2.2 Empirical Evidence
What can the available evidence tell us about the link between monetary expansion and economic growth? A clear majority of studies find that inflation and long-term growth are systematically and negatively related. In other words, higher inflation tends to reduce growth in the long run.  The result is not unanimous, as some papers find no correlation between long- term growth and inflation.  There are very few empirical analyses that have identified a positive and stable long-term relationship between inflation and growth, but this relationship holds only for low rates of inflation.
Nevertheless, it should be recognised that research in this area has been hampered by data problems and difficulties in establishing reliable causal links between inflation and growth. The results of studies using data from just one country may be distorted by a few exceptional periods - such as the marked movements in energy prices during the 1970s. To overcome such possible distortions, researchers have often sought to utilise cross-country data, so that a variety of inflation and growth paths can be compared. These cross-sectional analyses, however, face other difficulties, for example how to adequately account for individual characteristics in different countries.
Another problem is the robustness of the empirical results. It is often found that slight variations in the specification of these regressions lead to substantially different results. Some studies find that, once other determinants of growth are included, a previously observed negative relationship between inflation and long-term growth disappears.  A key issue is how to estimate the trend growth of output. It is important to be able to identify changes in trend growth, yet it is equally important for the estimate of the trend not to be polluted by cyclical fluctuations.
As previously noted, the relationship between inflation and growth can be expected to depend on whether inflation is initially high or low. It is sometimes argued that the estimated negative correlation between inflation and growth is due to the inclusion of high inflation countries and that it is much harder to find such a negative relationship among countries with relatively low inflation.  Recent research, however, by Andrés and Hernando (1999), focusing on OECD countries, finds that even in low or moderate inflation countries, there is evidence of a robust negative relationship between inflation and output in the long run.
A number of studies have considered whether there are any non-linearities in the relationship between inflation and growth by examining the possibility that there are "threshold levels" in the relationship.  It has been found that the effect of an increase in inflation on growth may depend on whether inflation is abo ve or below some threshold level: while higher inflation above this level is associated with lower growth, this does not appear to be the case for inflation rates below the threshold.  Indeed, some studies (e. g. Ghosh and Phillips (1998)) suggest that for very low inflation rates, and within a very narrow range, inflation and growth may be positively correlated.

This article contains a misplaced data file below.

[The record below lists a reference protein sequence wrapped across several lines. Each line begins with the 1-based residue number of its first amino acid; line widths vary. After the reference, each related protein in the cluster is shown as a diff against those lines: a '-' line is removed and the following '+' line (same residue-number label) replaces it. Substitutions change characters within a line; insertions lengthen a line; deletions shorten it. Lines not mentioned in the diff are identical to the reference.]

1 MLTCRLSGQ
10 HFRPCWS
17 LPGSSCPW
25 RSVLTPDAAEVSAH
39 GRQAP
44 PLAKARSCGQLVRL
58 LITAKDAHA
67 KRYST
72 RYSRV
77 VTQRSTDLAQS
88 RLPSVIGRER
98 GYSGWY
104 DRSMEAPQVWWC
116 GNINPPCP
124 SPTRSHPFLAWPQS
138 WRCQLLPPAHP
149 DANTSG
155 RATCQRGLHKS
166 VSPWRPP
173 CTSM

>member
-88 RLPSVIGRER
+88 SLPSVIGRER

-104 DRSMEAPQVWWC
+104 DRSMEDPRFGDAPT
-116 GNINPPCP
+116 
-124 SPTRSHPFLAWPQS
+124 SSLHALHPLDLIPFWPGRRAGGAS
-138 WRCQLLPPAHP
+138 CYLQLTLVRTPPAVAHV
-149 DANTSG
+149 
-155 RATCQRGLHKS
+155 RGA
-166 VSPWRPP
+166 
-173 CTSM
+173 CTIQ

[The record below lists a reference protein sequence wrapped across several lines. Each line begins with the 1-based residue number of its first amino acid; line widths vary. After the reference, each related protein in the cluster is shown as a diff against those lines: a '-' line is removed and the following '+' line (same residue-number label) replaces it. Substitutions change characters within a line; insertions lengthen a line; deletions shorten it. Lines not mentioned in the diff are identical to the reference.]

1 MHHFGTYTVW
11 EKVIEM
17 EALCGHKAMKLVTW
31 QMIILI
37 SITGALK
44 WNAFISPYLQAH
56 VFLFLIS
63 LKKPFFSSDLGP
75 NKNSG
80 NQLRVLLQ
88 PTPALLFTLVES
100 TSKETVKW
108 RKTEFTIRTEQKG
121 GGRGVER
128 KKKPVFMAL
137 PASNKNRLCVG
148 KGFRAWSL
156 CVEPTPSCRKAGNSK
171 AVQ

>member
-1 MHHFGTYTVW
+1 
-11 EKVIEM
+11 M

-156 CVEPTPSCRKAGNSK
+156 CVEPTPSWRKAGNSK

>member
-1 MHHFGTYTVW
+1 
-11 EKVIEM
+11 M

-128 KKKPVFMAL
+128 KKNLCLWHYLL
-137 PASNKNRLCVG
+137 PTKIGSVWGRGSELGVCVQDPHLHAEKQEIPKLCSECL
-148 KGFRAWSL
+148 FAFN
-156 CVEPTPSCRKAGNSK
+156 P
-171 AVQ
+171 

This last finding lends support to the view, which can be traced back to Vickrey (1955) and Tobin (1972), that "small doses" of inflation may be helpful for growth and employment, or that a little inflation is necessary to "grease the wheels of the economy". It has been argued that, because of downward rigidity in nominal wages, a certain amount of inflation is required in order to enable real wages to adjust to changing economic conditions. This argument does not rest on money illusion, but on the idea that workers will resist relative wage cuts and that, as a consequence, inflation provides a means of synchronising real wage reductions across the economy.
These propositions have been further developed by Akerlof et al. (1996, 2000) who have calculated that, in the face of downward nominal wage rigidity, an attempt to reduce inflation from 3% to zero would raise US equilibrium unemployment by 2.6 percentage points. Therefore, a permanently higher rate of unemployment can emerge at a very low rate of inflation. The evidence, however, for the existence of such rigidities is mixed and it may well be the case that they are removed or mitigated under low inflation.  Moreover, inflation in the presence of nominal rigidities can also "put sand in the gears" of the labour market.  The existence of "menu costs" and fixed nominal contracts implies that changes in the general price level may not be evenly transmitted throughout the economy and may therefore lead to unintended and disruptive changes in relative prices.
This debate is unresolved, but such arguments and evidence have been used to provide justification for allowing central banks' definitions of price stability to encompass low positive rates of inflation rather than literally aiming for a stable price level.  Nevertheless, I do not believe that the evidence about "greasing the wheels" of the economy is sufficiently convincing compared with the favourable effects of price stability. Even if some trade-offs have been found statistically to exist between inflation and output at very low rates of inflation, it is not at all clear that they are either stable - and would therefore persist during a prolonged period of price stability - or that they could successfully be exploited by policy makers.